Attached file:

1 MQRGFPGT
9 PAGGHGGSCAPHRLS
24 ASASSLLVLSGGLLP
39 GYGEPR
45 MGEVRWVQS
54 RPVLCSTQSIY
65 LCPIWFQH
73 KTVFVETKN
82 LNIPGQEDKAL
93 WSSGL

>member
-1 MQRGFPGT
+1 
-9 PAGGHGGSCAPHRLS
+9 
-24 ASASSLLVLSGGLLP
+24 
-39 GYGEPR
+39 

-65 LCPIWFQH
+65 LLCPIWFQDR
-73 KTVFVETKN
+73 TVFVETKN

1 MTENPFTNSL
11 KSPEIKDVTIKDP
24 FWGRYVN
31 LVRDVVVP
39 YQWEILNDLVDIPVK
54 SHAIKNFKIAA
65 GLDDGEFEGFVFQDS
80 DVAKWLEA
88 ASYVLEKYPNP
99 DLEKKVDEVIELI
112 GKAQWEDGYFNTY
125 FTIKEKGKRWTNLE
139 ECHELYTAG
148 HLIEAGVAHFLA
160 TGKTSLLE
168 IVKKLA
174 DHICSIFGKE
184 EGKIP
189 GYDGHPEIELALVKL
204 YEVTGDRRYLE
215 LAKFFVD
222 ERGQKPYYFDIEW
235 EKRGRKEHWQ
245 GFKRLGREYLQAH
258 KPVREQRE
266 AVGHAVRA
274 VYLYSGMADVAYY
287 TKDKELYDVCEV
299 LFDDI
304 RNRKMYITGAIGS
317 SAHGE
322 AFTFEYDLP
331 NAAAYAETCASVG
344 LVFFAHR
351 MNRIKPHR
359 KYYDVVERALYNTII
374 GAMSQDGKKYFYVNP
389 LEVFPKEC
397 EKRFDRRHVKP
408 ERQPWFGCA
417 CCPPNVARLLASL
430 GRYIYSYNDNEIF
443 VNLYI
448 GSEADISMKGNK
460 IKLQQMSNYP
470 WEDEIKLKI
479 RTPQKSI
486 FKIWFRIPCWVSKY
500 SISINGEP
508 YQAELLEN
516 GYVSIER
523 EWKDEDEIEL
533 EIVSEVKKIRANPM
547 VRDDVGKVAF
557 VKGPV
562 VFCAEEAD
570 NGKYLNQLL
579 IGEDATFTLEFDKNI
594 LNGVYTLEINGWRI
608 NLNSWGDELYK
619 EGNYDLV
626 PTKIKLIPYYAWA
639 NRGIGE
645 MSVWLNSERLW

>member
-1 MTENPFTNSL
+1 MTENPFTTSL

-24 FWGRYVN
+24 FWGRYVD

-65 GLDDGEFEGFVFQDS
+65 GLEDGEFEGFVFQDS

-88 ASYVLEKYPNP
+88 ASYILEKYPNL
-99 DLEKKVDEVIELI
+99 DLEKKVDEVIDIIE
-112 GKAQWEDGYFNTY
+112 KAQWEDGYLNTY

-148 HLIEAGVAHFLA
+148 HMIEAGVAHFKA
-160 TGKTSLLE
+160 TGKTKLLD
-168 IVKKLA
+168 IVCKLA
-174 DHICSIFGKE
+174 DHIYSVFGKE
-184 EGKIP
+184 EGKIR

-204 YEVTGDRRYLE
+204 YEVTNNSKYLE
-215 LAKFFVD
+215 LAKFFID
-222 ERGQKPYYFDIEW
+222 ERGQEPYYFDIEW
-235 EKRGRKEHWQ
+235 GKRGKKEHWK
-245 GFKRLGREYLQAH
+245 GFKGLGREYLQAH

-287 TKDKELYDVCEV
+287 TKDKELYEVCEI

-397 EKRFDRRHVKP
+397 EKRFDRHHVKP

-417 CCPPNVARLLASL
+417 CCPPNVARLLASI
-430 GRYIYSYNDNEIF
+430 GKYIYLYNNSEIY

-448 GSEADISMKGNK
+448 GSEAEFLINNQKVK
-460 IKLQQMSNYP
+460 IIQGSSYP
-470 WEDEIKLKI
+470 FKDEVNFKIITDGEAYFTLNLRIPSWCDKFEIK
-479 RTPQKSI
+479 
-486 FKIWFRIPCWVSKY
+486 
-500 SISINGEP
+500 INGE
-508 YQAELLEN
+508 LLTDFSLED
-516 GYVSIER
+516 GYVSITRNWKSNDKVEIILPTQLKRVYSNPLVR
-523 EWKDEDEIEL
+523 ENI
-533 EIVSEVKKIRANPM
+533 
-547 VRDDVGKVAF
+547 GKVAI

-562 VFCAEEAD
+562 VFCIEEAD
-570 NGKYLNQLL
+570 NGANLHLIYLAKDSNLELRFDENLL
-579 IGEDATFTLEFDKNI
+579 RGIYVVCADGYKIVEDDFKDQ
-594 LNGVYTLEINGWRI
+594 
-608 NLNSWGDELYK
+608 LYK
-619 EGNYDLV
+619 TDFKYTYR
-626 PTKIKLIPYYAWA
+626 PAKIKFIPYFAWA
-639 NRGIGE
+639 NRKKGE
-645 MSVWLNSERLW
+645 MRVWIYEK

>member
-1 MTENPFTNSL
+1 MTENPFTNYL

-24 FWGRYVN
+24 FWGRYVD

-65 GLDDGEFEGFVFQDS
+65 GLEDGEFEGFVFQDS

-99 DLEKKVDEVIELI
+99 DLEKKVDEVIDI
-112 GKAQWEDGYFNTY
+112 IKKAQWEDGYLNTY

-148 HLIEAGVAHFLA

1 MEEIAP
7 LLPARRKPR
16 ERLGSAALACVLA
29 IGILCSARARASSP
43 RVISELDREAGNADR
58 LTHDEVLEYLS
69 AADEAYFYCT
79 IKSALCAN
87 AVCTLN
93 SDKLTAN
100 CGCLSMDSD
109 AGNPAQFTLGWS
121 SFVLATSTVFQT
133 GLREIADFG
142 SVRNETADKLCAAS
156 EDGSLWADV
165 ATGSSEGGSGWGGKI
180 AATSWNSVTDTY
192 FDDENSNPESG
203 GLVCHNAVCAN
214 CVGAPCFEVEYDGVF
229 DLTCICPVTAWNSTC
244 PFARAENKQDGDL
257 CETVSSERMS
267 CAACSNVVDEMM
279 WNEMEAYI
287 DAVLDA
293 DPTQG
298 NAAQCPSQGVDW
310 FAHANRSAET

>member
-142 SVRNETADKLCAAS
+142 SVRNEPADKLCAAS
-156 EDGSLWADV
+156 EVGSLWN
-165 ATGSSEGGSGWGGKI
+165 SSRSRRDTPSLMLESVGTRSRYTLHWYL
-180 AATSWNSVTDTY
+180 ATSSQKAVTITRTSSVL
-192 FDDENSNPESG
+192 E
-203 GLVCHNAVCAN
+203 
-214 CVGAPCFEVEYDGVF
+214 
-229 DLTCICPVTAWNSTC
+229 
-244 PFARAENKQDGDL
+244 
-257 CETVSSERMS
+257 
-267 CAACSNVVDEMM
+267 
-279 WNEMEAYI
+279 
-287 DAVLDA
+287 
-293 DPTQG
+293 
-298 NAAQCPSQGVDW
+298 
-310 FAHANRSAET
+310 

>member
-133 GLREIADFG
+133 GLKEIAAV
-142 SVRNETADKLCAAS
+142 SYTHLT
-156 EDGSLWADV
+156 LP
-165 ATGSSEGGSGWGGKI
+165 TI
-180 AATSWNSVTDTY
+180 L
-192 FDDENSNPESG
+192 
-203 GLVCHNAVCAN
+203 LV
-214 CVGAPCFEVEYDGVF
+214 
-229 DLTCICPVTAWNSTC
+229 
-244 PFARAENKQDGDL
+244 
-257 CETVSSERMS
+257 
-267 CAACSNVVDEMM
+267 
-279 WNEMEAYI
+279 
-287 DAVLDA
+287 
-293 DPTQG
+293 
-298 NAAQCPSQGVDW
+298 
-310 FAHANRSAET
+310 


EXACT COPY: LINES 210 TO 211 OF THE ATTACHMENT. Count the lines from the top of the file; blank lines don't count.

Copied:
310 FAHANRSAET

>member